Density: Density is a method of measuring the intensity of development within a specified area. Density is calculated by dividing the number of homes by the site area in hectares. 

Design Code: A set of illustrated design rules and requirements which instruct and advise on the appearance, layout and form of development.

Framework Plan: A plan used to illustrate how established development principles and site constraints have directly informed the design of the masterplan.

Green Belt: A policy for controlling urban growth. The fundamental aim of green belt policy is to prevent urban sprawl by keeping land permanently open, and consequently the most important attribute of green belts is their openness.

Green infrastructure: A strategically planned and delivered network comprising the broadest range of high quality green spaces and other environmental features.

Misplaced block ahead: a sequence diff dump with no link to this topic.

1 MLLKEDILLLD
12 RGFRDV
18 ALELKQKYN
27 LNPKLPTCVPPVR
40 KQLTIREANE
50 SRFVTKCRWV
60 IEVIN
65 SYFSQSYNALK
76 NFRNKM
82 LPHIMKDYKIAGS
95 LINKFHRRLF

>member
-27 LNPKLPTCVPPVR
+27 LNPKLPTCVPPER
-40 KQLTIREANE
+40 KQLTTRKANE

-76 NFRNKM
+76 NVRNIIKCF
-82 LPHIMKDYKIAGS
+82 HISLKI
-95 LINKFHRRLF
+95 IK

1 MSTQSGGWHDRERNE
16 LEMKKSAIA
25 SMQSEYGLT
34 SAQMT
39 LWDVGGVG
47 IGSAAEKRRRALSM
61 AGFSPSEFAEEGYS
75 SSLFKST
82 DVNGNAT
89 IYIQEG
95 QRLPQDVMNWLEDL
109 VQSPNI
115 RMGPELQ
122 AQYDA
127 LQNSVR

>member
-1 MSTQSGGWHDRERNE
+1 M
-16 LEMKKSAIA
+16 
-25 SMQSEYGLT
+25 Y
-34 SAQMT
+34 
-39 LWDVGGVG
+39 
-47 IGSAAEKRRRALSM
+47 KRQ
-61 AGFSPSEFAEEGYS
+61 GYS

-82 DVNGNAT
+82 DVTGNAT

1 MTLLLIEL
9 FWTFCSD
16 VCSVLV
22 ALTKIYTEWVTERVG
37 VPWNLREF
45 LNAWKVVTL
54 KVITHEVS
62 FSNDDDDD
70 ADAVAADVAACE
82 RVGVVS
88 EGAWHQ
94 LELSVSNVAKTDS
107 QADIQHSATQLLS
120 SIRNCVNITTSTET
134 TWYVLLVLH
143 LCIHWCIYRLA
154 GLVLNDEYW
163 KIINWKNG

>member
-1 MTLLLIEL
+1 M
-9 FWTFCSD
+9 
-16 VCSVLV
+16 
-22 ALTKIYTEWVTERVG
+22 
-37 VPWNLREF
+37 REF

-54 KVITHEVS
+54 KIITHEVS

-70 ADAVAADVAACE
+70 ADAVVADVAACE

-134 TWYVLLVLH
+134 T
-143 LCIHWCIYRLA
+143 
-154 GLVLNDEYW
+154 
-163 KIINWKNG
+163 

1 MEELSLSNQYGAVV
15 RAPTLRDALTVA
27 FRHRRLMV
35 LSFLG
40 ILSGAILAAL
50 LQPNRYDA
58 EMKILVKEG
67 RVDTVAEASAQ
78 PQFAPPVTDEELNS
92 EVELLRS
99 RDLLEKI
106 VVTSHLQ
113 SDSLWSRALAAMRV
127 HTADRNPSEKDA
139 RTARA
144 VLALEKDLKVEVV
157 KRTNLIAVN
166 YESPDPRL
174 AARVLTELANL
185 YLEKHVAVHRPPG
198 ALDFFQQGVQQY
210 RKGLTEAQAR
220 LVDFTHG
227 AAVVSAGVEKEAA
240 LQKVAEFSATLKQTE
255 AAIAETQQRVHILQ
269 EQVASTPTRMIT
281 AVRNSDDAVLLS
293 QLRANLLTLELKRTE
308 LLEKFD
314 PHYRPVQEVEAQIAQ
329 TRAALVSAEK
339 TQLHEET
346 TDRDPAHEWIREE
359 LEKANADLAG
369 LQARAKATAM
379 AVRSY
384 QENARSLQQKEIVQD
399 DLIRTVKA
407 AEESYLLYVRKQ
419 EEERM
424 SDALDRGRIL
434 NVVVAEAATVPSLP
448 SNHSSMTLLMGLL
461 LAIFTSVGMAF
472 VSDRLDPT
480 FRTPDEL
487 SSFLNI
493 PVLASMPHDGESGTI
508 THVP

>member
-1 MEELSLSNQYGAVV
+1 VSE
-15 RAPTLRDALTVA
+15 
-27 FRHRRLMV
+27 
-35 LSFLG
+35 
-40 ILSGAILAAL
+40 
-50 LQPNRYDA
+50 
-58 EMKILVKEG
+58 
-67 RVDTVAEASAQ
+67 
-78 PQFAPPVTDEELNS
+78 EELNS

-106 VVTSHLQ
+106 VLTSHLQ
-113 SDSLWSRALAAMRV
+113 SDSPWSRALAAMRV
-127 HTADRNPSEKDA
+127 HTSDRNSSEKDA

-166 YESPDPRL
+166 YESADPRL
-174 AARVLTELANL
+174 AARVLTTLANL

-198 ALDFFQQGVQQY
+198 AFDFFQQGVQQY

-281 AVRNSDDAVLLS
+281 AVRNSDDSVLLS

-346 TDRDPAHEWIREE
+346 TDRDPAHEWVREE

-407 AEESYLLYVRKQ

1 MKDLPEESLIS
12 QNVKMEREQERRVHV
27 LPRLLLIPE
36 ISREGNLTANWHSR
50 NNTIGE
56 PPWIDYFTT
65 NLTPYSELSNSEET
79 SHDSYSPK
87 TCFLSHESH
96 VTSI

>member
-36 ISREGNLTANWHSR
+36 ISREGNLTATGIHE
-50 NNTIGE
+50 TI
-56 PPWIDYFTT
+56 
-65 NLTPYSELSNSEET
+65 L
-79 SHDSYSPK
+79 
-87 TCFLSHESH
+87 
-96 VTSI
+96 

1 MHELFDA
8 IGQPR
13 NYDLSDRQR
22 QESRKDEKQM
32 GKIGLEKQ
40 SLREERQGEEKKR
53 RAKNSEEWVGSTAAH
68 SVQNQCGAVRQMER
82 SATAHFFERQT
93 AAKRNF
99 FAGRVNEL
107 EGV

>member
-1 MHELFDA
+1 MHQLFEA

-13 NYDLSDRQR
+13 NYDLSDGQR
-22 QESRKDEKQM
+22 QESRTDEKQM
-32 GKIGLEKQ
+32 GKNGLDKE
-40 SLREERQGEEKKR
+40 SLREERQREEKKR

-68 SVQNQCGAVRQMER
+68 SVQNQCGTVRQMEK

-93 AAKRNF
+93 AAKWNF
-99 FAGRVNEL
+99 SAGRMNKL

Ground run up enclosure: A three-sided, open top facility, able to accommodate an aircraft while maintenance mechanics conduct high-power engine run-up inspections.

Hectare: An area of 10,000 square metres

Legibility/Legible: The degree to which a place can be easily understood and navigated.

Local Plan: Abbreviation used to describe the statutory plan adopted by the City Council.

Mitigation: The purpose of mitigation is to avoid, reduce and where possible remedy or offset any significant negative (adverse) effects on the environment etc. arising from the proposed development.

Parking Standards: Document setting out maximum permissible levels of car parking for various land uses, along with minimum levels of cycle parking.